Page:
His first experience of the Meeting and Riro’s friendly insistence led David to immediately say yes again when, the following year, he was invited to play the opening concert at the Meeting, together with the DHMA band. "I did not know what I was getting myself into! For months, and until the moment I got on the plane to go to Italy, I worked like crazy, because I had absolutely no material ready for a two-hour concert." The rediscovery of the aesthetic value of his music, however, had made David so reckless that he agreed to go back to his origins, to the time when he was leading a band, and not a jingle company for multinationals.

"There were thousands of people listening to us. We threw ourselves into it. I think I talked more than I played. It was a great experience."

Over the years, David became a regular presence at the Meeting. And his relationship with his Italian friends and with the movement also resulted in a meeting with Fr. Giussani. "We looked at each other for a moment, greeted each other and immediately I felt that I had known him my whole life. Amazing: I was completely at ease, we talked for an hour about a lot of things, particularly about the relations between Judaism and Christianity."

Horowitz admires Fr. Giussani, among other things, because of the historical role he assigns to the Jews. "Within the movement, I never felt as if I were an outsider, or something to show-off: the Jew to show-off in public. Some Jewish friends of mine tried to warn me: "How can you be with these people, with Catholics? Can you not see they want to use you?" I always replied that the interest, understanding and compassion that I had encountered were completely genuine. And I am very sensitive about these things."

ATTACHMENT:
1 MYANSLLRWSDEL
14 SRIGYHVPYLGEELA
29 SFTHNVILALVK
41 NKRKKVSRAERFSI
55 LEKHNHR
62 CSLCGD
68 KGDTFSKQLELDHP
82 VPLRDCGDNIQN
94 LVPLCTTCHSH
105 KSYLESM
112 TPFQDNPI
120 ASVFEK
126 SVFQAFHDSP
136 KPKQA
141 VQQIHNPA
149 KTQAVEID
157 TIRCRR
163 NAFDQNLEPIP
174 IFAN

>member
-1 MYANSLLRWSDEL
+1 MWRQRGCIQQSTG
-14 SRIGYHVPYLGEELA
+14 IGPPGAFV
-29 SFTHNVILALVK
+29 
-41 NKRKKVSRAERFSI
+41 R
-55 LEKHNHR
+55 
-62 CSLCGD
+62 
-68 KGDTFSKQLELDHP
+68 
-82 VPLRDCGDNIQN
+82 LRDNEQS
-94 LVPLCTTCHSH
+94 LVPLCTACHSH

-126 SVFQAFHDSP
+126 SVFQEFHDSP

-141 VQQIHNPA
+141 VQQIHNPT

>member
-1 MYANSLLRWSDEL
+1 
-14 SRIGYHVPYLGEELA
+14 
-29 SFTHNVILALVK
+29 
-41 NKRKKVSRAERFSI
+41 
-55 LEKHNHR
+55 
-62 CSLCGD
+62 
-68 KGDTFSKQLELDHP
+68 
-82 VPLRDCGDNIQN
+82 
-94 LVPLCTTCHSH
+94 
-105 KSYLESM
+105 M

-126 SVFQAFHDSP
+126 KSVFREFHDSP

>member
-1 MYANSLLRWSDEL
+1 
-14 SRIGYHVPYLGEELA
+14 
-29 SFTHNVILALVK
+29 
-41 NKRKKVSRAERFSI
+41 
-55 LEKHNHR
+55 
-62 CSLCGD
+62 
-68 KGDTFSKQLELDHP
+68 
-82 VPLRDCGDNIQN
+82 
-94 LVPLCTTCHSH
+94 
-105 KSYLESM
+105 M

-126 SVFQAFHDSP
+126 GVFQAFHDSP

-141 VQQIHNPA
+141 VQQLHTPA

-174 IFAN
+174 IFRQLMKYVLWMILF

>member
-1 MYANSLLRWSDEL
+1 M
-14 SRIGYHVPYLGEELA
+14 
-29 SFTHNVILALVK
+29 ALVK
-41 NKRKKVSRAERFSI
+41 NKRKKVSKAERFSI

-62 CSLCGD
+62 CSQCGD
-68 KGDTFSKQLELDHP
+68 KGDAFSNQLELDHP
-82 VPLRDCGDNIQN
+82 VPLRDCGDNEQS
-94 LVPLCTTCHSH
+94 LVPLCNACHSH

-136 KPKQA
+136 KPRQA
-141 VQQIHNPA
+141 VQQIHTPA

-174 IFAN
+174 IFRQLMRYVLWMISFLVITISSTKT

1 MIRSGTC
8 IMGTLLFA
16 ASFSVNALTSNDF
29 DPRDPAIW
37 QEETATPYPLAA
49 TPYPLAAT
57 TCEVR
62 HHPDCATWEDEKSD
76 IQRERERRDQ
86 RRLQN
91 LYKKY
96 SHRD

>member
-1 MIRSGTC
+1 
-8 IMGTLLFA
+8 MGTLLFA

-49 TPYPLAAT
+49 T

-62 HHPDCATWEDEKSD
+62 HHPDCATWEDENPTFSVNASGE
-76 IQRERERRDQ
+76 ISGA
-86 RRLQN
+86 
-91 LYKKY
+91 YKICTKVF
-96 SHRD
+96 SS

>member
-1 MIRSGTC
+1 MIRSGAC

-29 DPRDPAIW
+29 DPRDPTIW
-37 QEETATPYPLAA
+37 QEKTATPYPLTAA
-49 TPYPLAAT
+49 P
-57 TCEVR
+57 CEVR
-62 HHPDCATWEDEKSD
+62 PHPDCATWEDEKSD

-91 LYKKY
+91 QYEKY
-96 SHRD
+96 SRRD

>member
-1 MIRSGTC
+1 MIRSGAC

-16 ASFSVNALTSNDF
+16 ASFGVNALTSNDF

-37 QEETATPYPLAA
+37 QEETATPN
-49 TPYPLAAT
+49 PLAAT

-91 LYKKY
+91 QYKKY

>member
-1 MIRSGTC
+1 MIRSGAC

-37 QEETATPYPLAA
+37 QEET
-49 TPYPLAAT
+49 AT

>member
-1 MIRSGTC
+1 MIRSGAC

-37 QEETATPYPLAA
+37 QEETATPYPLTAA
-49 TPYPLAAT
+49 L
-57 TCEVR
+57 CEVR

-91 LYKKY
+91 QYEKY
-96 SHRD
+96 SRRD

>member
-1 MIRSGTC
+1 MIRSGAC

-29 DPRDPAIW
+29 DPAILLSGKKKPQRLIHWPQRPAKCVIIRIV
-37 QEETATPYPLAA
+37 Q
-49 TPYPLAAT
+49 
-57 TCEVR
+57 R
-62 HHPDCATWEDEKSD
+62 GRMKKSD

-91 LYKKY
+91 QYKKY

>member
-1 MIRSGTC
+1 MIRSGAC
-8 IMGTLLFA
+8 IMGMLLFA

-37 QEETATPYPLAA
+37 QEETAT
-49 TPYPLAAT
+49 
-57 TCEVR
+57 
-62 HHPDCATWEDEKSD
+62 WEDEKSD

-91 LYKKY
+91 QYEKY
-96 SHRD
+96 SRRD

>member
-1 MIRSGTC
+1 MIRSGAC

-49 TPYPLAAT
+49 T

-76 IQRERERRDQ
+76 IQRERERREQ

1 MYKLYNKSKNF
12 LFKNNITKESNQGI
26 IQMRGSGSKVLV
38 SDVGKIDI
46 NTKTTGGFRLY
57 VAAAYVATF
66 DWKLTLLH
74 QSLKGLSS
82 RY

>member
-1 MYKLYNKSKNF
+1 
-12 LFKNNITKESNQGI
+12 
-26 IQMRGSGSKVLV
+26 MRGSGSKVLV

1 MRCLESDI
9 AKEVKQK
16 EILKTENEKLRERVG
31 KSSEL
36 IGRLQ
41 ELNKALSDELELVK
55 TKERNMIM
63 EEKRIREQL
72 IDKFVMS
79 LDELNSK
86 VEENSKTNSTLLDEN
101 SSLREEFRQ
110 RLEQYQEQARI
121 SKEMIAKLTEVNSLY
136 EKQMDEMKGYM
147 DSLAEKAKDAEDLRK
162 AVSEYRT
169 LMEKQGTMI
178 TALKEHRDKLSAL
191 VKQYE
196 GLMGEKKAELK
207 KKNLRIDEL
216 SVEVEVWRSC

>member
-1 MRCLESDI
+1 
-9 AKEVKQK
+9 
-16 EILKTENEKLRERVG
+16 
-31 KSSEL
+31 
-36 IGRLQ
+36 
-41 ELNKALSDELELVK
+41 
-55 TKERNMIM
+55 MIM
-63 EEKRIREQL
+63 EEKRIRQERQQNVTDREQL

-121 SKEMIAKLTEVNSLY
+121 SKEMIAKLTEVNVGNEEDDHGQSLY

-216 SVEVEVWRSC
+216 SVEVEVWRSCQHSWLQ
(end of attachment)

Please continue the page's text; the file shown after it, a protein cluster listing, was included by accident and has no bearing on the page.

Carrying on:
David regrets having drifted away from religious experience in his youth, after his bar mitzvah. He is not practising, he only goes to synagogue - he says - for weddings and funerals. "Yet, every time I go there, I am very impressed and I do not know why. My relationship with the movement, reading Giussani's books, helped me to look up, to make me want things I had not done for a long time. One day, I took a volume from my library and began reading: "In the beginning was the Word..."I immersed myself, I read everything in three different translations, to make sure I was reading the right things. It was one of those wishes that comes to you when you see someone bigger than you, more alive than you.”

Stopping by Horowitz's studio, you can hear the notes of other creatives at work at DHMA spreading through the corridors. They could keep the doors closed and isolate themselves, waiting to all get together in the recording studio. But it is as if what has happened over the years to the small group of artists working on Park Avenue has made the need to communicate unavoidable. The pieces of music floating in the air are a form of dialogue between friends.

(...) At DHMA, not even David, the former Lower East Side boy, who grew up on bread and jazz, and with the dream of "going Uptown", after the experiences of these years, intent on letting cynicism bury everything. "There are times when you compose music thinking only of the deadline that clients have given you. But if I sit down and think about it, I cannot help but recognize that behind my music there is a mysterious mechanism that makes me capture something that is in the air, to make it happen. It is the beauty of the creative act of something that was not there before. But it is becoming clearer and clearer to me that it already existed. Art puts us momentarily closer to the initial Act, with a capital letter, creation. You have to reach it, open yourself to it, otherwise work is just a job, while instead it is what I am made of, something which I have understood better thanks to Giussani. Someone asked Beethoven where his notes came from and he answered: "I have no idea, I just trust in Providence". I have spent many years keeping reality out of my door. But ever since I met all these crazy CL people... well, at first, I was a little disoriented, to be honest. But then I realized that there is so much greatness outside my door, so much life, enthusiasm, desire to engage. It has helped me to have a greater perspective, to feel more connected to everything."

And to cope with the creative rush, it was not always easy to compose music for a commercial intended for the interval between two football games on TV, David Horowitz started writing poetry.

*Journalist and Director of External Communications at ENI*